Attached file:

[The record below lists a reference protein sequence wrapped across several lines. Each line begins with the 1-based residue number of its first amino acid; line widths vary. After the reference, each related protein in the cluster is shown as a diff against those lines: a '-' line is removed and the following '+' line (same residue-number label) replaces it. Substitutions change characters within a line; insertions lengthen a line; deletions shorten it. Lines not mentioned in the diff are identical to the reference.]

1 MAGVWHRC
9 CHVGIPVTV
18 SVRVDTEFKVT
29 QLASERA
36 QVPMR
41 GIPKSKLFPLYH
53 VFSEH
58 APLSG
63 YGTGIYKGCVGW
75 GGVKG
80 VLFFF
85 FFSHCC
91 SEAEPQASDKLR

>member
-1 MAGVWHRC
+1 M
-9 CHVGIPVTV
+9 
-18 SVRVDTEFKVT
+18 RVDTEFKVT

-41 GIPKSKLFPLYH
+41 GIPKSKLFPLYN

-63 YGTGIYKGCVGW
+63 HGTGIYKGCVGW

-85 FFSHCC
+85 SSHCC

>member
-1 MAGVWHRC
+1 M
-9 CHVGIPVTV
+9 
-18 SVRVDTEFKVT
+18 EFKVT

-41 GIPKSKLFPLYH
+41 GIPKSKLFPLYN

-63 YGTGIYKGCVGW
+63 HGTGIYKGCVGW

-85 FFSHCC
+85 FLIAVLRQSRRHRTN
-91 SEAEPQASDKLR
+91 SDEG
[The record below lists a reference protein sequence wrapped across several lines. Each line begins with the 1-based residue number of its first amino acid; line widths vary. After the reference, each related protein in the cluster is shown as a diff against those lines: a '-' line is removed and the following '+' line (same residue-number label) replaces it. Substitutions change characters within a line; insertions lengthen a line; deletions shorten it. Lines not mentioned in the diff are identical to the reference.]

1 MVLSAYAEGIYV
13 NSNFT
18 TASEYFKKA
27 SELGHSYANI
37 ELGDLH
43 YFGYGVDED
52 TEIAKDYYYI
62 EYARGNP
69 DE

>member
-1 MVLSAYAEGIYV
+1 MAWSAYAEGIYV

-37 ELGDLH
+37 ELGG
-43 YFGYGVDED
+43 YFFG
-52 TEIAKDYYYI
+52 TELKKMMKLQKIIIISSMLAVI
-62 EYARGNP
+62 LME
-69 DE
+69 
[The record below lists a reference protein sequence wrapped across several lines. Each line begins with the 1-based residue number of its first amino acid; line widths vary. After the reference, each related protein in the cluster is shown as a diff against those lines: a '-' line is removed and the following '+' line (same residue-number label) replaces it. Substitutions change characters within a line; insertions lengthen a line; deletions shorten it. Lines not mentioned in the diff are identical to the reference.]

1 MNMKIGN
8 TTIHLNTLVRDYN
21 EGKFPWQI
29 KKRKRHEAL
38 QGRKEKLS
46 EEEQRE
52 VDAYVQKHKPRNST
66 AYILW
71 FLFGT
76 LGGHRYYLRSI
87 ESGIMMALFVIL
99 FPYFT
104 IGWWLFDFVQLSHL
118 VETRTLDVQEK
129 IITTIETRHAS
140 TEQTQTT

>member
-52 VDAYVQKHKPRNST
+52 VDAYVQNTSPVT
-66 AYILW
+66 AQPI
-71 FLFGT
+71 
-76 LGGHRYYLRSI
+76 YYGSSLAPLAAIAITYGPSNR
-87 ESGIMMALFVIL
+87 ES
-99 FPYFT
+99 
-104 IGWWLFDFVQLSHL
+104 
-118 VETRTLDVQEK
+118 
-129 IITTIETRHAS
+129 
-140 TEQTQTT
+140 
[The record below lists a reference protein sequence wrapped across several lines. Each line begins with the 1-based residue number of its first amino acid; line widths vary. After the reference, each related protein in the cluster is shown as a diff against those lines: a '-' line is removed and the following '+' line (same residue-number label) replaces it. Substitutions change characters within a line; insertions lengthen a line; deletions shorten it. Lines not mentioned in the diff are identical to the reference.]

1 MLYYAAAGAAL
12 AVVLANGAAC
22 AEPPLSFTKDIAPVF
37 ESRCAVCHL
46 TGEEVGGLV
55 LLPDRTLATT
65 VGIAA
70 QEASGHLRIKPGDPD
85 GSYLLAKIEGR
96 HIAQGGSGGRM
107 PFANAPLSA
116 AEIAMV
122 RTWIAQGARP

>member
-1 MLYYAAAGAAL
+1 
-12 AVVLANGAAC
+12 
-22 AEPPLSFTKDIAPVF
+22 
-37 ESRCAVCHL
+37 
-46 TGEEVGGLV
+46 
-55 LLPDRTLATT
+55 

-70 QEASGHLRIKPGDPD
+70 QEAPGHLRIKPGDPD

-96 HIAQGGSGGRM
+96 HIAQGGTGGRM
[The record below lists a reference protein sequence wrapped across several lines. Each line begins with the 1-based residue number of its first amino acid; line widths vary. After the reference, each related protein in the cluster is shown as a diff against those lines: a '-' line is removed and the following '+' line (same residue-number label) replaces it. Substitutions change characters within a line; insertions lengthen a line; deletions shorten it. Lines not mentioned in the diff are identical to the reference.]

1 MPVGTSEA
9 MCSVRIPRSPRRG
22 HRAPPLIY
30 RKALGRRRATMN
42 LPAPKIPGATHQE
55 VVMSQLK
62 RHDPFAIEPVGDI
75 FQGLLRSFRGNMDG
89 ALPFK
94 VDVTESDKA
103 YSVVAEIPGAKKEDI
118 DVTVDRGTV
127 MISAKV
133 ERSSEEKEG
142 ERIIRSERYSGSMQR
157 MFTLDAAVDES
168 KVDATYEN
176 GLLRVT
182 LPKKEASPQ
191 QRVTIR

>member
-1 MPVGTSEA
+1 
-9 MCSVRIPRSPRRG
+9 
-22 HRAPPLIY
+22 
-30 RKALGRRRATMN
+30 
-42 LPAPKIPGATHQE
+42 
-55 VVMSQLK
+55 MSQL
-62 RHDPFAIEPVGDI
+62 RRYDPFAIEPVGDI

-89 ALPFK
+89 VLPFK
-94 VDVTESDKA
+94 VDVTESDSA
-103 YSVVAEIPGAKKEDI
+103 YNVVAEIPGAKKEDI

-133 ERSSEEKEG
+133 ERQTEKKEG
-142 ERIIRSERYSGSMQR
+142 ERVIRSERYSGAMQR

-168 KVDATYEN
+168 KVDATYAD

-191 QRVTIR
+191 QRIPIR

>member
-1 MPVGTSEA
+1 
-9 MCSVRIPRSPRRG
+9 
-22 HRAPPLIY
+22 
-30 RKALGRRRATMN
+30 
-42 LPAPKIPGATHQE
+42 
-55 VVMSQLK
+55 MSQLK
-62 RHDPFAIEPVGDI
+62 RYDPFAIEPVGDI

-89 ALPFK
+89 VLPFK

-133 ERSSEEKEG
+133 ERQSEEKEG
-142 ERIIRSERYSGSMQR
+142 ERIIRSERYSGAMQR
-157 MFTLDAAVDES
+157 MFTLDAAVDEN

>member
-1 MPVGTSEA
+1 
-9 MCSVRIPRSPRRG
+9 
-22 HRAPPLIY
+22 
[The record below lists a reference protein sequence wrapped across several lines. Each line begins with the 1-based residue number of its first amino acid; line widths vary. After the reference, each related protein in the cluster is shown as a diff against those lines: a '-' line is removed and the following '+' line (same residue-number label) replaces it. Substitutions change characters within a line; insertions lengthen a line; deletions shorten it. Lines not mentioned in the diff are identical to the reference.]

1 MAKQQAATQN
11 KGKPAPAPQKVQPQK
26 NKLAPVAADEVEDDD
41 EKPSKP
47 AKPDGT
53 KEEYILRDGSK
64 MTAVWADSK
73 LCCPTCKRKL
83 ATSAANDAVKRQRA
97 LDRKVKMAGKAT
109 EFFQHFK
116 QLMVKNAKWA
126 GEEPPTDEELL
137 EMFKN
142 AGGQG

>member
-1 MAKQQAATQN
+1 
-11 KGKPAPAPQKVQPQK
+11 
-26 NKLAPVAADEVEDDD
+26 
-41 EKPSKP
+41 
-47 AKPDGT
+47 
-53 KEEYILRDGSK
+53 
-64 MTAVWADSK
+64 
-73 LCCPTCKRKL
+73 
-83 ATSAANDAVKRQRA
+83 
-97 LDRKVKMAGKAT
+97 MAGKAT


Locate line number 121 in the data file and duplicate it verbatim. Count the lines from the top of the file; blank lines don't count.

-12 AVVLANGAAC